Phase II Study of Bevacizumab and Doxil in the Treatment of Platinum-Resistant or Refractory Ovarian Cancer
Avastin is a humanized monoclonal antibody (a type of protein that is normally made by the
immune system to help defend the body from infection and cancer). Avastin has been approved
for the treatment of colorectal cancer and lung cancer. Avastin is investigational for the
treatment of ovarian cancer and has not been approved by the United States Food and Drug
Administration (FDA) for this use.
Avastin is thought to work by attaching to a protein called vascular endothelial growth
factor (VEGF) to block its action. VEGF plays a role in the formation of both normal and
abnormal blood vessels. It is present in normal tissues, but is produced in excess by most
solid cancers (tumors). In cancer, VEGF helps blood vessels bring nutrients to tumor cells,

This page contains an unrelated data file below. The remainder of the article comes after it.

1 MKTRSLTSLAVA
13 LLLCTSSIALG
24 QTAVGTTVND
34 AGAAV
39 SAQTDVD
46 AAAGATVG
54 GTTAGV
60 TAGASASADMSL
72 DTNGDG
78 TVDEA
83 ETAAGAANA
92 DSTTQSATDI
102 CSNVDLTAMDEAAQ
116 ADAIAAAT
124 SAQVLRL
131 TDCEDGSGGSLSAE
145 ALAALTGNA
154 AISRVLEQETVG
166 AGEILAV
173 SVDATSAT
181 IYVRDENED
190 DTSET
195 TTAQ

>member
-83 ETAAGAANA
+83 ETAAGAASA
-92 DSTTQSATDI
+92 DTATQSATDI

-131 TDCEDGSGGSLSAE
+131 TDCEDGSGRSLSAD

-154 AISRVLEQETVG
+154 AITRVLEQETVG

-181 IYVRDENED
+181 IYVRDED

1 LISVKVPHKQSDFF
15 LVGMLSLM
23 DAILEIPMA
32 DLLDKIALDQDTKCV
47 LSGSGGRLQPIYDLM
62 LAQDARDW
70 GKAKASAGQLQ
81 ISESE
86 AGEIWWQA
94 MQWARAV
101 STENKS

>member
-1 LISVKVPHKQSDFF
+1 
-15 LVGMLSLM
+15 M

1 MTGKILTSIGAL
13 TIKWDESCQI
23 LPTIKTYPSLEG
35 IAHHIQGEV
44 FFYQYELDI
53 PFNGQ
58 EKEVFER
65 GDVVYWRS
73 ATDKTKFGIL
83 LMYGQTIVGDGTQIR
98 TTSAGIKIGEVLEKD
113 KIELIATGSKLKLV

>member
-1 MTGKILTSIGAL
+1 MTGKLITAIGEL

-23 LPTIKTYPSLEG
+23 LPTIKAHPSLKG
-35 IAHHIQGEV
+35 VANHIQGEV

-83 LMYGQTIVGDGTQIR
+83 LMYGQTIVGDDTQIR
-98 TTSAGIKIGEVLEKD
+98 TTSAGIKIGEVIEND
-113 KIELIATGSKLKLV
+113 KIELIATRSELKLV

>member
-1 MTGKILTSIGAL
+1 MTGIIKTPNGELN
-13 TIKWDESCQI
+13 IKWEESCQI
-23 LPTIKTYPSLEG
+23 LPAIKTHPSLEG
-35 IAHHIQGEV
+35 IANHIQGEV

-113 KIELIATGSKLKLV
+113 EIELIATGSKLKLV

allowing the tumor cells to grow. In laboratory studies with human cancer cells grown in
animals, Avastin has been shown to prevent or slow the growth of different types of cancer
cells by blocking the effects of VEGF.
Doxorubicin is a type of antibiotic that is only used in cancer chemotherapy. It slows or
stops the growth of cancer. Doxorubicin has been approved by the FDA to treat cancers of
the head, neck, cervix, vagina, testes, prostate, uterus and Ewing's tumor.
Endpoint Classification: Efficacy Study, Intervention Model: Single Group Assignment, Masking: Open Label, Primary Purpose: Treatment
Progression Free Survival (PFS) is the primary outcome measure
Claire F. Verschraegen, M.D.
University of New Mexico
United States: Food and Drug Administration
|New Mexico Cancer Care Associates||Santa Fe, New Mexico 87505-7670|
|University of New Mexico||Albuquerque, New Mexico 87131|
|New York University Cancer Institute||New York, New York 10016|